S A N S I T E S
A g t e r C e d e r b e r g – S e v i l l a R o c k A r t T r a i l ( T r a v e l l e r s ' R e s t )
In a remarkably short distance, something like 2.5km, along a riverbed, dry in summer, exists a vast panoply of images, accurately depicting the life of the hunter gatherer San; from the wildlife extant at the time to hunters in action, and a marvellously celebratory group of women dancing.
D i e M o n d , T a n k w a K a r o o
Die Mond is a special location: buried deep in the heart of the arid, harsh Tankwa Karoo the Doring River widens, forming an invaluable water source. Along the eroded banks are a series of overhangs and caves, filled with imaginative works depicting the fauna that existed (existed as it was mostly eradicated by the 'advanced' settlers).
K a s t e e l b e r g , S w a r t l a n d
High on the slopes of Kasteelberg is an overhang containing images left by the Khoekhoen. There are a couple of curiosities regarding the site. Firstly, its location, near the apex of the mountain (which at 966m is marginally lower than Table Mountain) and devoid of a water source. Why would these people have ascended to such an altitude to imprint their views? And a number of circles are painted, with apparent 'dripping' – what could this record?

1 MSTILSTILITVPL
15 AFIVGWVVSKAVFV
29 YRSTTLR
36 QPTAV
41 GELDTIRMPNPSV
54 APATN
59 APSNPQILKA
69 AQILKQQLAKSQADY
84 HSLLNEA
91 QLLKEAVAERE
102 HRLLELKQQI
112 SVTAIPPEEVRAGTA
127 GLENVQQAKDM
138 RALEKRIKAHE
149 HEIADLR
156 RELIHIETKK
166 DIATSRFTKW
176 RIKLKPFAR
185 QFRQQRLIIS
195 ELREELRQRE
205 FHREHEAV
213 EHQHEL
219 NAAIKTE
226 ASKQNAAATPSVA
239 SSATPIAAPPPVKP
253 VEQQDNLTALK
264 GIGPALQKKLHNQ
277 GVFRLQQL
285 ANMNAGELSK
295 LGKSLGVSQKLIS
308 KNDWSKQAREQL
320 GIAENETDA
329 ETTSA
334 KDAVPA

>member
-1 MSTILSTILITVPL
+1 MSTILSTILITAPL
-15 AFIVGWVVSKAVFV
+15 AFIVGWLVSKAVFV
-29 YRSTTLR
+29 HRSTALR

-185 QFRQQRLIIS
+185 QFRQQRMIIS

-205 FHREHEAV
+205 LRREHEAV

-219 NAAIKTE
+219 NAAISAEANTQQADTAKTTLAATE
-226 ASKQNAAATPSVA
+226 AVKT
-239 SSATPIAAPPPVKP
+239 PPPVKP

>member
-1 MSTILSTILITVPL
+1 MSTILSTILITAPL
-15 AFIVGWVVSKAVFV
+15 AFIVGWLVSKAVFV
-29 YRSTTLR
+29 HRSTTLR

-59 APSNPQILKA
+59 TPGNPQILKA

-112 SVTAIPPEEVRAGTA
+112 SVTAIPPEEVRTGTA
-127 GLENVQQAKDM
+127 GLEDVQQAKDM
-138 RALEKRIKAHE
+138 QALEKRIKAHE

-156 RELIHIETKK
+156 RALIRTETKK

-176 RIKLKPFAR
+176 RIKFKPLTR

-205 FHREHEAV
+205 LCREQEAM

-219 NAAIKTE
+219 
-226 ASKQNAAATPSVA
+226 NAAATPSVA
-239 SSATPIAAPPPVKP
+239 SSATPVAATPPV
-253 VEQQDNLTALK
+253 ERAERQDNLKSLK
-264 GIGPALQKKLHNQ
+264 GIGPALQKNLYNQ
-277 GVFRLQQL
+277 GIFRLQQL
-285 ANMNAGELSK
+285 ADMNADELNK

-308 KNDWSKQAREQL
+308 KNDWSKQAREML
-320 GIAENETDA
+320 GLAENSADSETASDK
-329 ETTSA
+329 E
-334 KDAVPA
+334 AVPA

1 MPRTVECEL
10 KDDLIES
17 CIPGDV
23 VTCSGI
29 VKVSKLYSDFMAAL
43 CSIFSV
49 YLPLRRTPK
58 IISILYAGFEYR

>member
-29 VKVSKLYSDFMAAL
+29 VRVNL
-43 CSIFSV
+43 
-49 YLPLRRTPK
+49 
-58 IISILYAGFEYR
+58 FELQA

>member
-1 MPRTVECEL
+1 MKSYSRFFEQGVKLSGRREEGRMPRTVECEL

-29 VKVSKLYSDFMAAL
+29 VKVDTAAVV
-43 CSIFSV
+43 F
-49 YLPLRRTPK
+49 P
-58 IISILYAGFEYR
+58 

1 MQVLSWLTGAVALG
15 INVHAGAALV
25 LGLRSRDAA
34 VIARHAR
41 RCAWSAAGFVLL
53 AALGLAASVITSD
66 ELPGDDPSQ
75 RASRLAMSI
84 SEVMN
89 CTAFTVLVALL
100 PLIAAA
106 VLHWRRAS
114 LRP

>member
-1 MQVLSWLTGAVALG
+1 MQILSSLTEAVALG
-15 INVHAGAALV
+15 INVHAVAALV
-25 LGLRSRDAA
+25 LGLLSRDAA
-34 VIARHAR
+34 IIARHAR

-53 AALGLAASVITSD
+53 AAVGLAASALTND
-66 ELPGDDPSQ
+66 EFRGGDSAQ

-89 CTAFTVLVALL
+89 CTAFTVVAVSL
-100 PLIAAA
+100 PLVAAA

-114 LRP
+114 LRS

On the lower slopes of the same mountain is a rock 'sentinel', with a concave surface, offering some protection from the elements. Painted on this are a number of depictions of animals, including eland, a creature revered by the San. The view from the site is across the 'Valley' floor where these beasts would have roamed; today obviously agricultural.
W o n d e r w e r k C a v e , N o r t h e r n C a p e
The Wonderwerk Cave was formed as an ancient solution cavity in dolomite rocks, exposed by erosion, of the Kuruman Hills, situated between Danielskuil and Kuruman in the Northern Cape. Accumulated deposits inside the cave, up to 7m in depth, reflect natural sedimentation processes contain evidence of activities of animals, birds and humans (through the Earlier, Middle and Later Stone Ages to the present) over a period of some 2 million years. Evidence within the cave has revealed the oldest controlled use of fire. Rock art occurs within the first 40m from the entrance, possibly all less than 1,000 years old, and small engraved stones found within the deposit, mainly from the Later Stone Age sequence where they date back some 10,500 years.